Where Did the Name ISO Come From?
ISO is the anachronism for “International Organization for Standardization”. It is not the” International Standards Organization”. The anachronism would have been different in each country – IOS in English, OIN in French. To avoid any problems this would create the founders gave it a short, all-purpose name. They chose “ISO” from the Greek isos meaning “equal”. So whatever the country or language, the short form is always ISO.
What does the ISO do?
The International Organization for Standardization is the world’s largest developer and publisher of international standards. Did you ever wonder who came up the with standard size of a sea-tainer or a tablet of paper? It was the International Organization for Standardization. Most of the time we don’t think about standards, we just expect things to fit and to work well and safely. Standards are hidden given only noticed when absent. The International Organization for Standardization has more than 19,000 international standards. The International Standards provide a common technological language facilitating trade and the transfer of technology.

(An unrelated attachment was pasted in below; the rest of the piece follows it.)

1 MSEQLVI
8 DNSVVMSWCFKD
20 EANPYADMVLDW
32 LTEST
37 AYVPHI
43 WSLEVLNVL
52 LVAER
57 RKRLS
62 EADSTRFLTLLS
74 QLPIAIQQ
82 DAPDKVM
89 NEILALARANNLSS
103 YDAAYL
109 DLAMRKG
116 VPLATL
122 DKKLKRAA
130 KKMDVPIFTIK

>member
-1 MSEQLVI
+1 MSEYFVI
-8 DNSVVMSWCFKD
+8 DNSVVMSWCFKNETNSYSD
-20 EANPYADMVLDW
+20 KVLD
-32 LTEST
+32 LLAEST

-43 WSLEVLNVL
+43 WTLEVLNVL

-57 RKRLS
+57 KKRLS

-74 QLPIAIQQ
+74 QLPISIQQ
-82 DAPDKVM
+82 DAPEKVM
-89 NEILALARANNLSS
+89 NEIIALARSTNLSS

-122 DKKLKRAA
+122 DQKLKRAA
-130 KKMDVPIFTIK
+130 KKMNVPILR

How Did ISO Get Started?
In 1946 delegates from 25 countries met and decided to create a new international organization with the objective “to facilitate the international coordination and unification of industrial standards”. It officially began operations February 23, 1947. It is not a governmental organization but a network of 163 countries, one member per country, with the central secretary in Geneva, Switzerland that coordinates the system. Some the members are part of their government structure, others are from the private sector, usually from a national partnership of industry associations. Each member has one vote and all members are on equal footing. Standards are based on consensus among experts in the field and are periodically reviewed, usually every five years to see if they should be maintained, updated, or withdrawn. The standards are voluntary and market driven. There is no legal authority to enforce the implementation of the standards.
How Are ISO 9001, ISO 14001, ISO 27001, ISO 26001 Different?
The majority of the standards are specific to a particular product, material or process. However ISO 9001 (Quality), ISO 14001 (Environmental management), ISO 27001 (information security) and ISO 26001 (social responsibility)are generic management system that can be implemented in any organization, no matter the size, product or sector.
If you would like to learn about how International Organization for Standardization is financed and new standards are selected for development go to http://www.iso.org/iso/about.htm